Integrating Meta-Analysis into Your Educational Outcomes Portfolio to Demonstrate and Drive Success
Track: Full Session (30 minutes)
Most medical education providers focus on outcomes for single activities. While this is helpful for gauging the success of a single activity, it does not provide information regarding whether or not the provider’s instructional models and overall strategies are having a positive impact on healthcare provider (HCP) performance and patient health. Meta-analyses can provide that insight, and should become part of standard procedures for medical education in order to better understand the overall impact of multiple formats and activities. Meta-analyses in the context of medical education can be thought of as akin to clinical guidelines, which pull information from multiple sources to develop a comprehensive evaluation and strategy for tackling a particular problem, in this case, how to best educate HCPs.
In addition to the overall benefit of gaining insight regarding an organization’s success as a medical education provider, there are 3 distinct advantages to conducting meta-analyses. First, they increase statistical power due to having multiple sources of input. Second, they resolve uncertainty regarding an overall educational program if results from individual activities disagree. Third, they can inform strategic planning for future activities by prompting an evaluation of patterns or outliers. This can be achieved for each of Moore’s Levels, mainly knowledge, competence, and behavior. For example, if the results of a meta-analysis were not favorable (i.e., the overall effect size was low), drilling down to data from individual activities can help determine if the poor results were due to content, design, format, or other barriers. Conversely, if the results are favorable, elements of success can be determined and continued. In order for the meta-analysis to be representative of the provider’s programs, it is important to establish criteria for which activities to include, while avoiding selection bias or “cherry picking.”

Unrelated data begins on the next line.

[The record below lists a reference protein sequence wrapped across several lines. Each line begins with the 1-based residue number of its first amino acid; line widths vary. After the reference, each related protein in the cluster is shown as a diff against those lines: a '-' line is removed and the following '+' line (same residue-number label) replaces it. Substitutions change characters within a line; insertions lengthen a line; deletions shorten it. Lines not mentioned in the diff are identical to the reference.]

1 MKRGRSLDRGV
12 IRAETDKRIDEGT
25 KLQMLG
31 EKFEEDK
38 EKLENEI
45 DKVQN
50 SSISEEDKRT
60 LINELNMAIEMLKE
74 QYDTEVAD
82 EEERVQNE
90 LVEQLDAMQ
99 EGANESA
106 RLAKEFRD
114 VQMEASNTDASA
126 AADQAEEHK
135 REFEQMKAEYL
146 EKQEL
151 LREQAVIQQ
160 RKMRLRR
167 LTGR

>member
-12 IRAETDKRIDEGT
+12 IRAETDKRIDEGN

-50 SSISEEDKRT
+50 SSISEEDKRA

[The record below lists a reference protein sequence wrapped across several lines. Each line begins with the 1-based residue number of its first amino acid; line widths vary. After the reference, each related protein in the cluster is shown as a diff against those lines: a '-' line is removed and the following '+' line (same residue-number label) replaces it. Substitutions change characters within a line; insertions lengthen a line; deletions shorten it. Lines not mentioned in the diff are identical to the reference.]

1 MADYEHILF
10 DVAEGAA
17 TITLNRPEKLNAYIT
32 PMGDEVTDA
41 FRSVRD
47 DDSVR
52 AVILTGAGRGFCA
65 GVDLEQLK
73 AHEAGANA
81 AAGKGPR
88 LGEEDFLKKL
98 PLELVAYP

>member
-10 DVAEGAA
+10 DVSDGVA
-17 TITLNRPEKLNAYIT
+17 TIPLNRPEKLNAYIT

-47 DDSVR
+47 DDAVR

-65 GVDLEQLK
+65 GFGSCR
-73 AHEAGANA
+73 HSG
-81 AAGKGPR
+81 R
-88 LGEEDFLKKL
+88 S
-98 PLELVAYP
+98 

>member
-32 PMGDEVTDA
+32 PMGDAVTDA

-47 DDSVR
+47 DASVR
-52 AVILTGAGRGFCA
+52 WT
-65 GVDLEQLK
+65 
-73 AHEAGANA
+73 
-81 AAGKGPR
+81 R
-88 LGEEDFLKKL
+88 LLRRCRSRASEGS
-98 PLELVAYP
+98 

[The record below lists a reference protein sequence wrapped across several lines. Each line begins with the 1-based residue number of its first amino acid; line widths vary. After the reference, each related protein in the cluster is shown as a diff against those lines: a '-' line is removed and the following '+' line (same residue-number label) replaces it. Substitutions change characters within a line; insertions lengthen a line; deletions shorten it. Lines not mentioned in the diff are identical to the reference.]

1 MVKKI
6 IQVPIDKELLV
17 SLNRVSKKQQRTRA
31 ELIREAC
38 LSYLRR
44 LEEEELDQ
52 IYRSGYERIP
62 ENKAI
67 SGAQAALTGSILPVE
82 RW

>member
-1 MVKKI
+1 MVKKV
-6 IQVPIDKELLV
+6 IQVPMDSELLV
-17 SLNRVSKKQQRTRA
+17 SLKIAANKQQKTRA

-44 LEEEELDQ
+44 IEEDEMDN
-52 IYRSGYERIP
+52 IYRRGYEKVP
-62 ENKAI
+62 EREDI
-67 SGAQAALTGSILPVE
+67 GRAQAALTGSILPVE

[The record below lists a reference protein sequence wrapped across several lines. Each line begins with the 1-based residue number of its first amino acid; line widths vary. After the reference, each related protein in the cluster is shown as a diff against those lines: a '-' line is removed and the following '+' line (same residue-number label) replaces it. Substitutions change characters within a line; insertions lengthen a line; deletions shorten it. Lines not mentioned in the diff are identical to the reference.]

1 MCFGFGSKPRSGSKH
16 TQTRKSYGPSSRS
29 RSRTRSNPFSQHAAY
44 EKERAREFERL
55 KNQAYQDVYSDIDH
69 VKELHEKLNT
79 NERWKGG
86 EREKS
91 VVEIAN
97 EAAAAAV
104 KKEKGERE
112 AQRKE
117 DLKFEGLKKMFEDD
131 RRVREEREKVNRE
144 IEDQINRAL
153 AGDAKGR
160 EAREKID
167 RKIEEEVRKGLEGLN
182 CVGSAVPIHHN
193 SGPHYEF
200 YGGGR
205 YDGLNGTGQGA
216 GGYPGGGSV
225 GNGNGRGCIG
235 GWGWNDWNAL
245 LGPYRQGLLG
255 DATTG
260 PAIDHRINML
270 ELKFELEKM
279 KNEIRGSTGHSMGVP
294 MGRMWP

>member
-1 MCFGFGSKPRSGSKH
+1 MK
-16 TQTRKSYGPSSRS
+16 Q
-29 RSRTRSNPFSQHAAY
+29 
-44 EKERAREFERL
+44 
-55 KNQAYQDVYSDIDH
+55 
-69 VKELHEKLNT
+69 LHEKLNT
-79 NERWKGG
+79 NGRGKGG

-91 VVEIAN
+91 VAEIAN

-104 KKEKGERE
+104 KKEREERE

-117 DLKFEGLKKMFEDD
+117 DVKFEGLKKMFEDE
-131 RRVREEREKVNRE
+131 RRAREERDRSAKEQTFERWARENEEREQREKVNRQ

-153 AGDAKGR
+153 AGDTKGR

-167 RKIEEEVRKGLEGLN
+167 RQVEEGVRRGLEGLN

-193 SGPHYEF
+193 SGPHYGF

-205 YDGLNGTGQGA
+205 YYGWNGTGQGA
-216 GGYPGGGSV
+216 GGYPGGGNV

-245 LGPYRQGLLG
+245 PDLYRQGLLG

The two main goals for this workshop are to provide learners with an appreciation for the value of meta-analysis as well as the skills to conduct a meta-analysis. It is hoped that following this workshop, participants will be motivated to take what they have learned back to their workplaces, begin conducting meta-analyses, and use the information obtained from the meta-analysis to guide strategy in developing future activities to maximize success.
It is not the intention of this presentation to provide a full understanding of the mathematics and statistical theory behind meta-analysis, but rather a basic overview.